'Windows cheaper than Linux' claims IDC

Written by Stephen Shankland, Contributor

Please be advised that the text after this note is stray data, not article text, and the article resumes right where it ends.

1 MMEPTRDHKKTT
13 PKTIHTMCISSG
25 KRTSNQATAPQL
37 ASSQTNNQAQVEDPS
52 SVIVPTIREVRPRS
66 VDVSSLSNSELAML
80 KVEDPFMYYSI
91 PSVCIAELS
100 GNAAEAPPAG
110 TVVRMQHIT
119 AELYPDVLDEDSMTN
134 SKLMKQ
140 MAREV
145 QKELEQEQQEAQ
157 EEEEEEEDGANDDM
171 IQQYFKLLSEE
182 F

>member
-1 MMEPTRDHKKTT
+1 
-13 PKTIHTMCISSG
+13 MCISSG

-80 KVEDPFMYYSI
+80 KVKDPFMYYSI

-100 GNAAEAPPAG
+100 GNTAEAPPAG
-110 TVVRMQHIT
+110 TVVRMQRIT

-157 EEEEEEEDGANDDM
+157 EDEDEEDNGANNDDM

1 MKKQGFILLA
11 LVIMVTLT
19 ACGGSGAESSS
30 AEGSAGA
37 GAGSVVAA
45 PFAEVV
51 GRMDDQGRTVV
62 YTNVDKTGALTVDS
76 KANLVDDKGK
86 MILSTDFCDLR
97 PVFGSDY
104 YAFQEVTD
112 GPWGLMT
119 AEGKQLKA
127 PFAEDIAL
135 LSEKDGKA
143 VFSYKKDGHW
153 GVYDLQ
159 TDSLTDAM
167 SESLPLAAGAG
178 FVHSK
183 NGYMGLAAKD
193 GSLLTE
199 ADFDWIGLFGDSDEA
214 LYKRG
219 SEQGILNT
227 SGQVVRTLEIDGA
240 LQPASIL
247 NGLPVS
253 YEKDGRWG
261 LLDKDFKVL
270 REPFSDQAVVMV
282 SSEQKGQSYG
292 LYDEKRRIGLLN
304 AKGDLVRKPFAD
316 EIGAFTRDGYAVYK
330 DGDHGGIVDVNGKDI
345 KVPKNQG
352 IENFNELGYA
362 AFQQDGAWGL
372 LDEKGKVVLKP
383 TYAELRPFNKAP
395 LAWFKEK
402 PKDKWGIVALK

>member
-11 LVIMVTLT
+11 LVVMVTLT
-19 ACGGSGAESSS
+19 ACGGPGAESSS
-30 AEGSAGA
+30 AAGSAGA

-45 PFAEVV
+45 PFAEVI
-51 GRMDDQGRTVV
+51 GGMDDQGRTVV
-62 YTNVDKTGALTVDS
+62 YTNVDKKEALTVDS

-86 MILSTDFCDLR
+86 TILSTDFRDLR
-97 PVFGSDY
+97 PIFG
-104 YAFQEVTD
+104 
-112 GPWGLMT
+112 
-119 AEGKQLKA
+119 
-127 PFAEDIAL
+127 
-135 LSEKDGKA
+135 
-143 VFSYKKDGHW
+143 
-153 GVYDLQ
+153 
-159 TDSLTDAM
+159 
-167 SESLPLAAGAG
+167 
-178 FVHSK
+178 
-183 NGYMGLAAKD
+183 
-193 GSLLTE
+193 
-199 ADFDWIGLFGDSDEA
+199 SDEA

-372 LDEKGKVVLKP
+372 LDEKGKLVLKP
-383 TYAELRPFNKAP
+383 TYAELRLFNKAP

Research firm IDC has fanned the flames of the Linux v Windows debate by revealing that Microsoft's product is the cheaper of two alternatives to administer. While IDC found Linux to be cheaper for hosting websites, Microsoft's Windows 2000 operating system won the price war in four other areas and was less expensive overall. IDC said in the study: "The cost advantages are driven primarily by Windows' significantly lower costs for IT staffing, generally the largest single component of IT costs." The Microsoft-funded study polled 104 US companies and evaluated costs for networked server computers supporting 100 users over a five-year period. The servers were used for tasks ranging from sharing files, running protective firewall software, and sending print jobs to printers - typically jobs run on lower-end servers where Linux and Windows are most widely used. The biggest difference was in security servers, where Linux systems cost $91,000 over five years and Windows systems cost $70,000, IDC said. Next came print jobs, where a Linux server cost $107,000 over five years and a Windows server cost $87,000. In file sharing, Linux cost $114,000 to Windows' $99,000. In website jobs, Linux was less expensive at $31,000 to Windows' $32,000. The findings reinforce a long-held argument by Microsoft that its systems don't cost as much to run as Linux does. These administration costs account for the vast majority of the overall ownership cost - 62 per cent, according to IDC - dwarfing differences in the initial software costs. Linux, unlike Windows, is available for free from companies such as Red Hat, which also sell versions with manuals, technical support and other features. But a low initial price tag is not the deciding factor, IDC said. Linux's price has been influential, however. For one thing, it spurred Microsoft to sell a new lower-priced Web Server edition of the next version of Windows, .Net Server 2003 due in April. For another thing, Linux has pressured companies such as Sun Microsystems to sell Unix servers. And Microsoft acknowledges its own prices have been an issue in cash-strapped countries such as Namibia. Software acquisition costs are 4.6 per cent of the overall server costs over five years, and hardware acquisition is 4.4 per cent, IDC said. Much more significant is the cost of unexpected computer downtime, when companies have to spend time rebooting and reconfiguring systems and the people who need to use the servers are idle. IDC expects the overall cost gap between Linux and Windows to shrink as Linux becomes more widespread, administrators grow more familiar with it, and management software supports it better. Stephen Shankland writes for News.com
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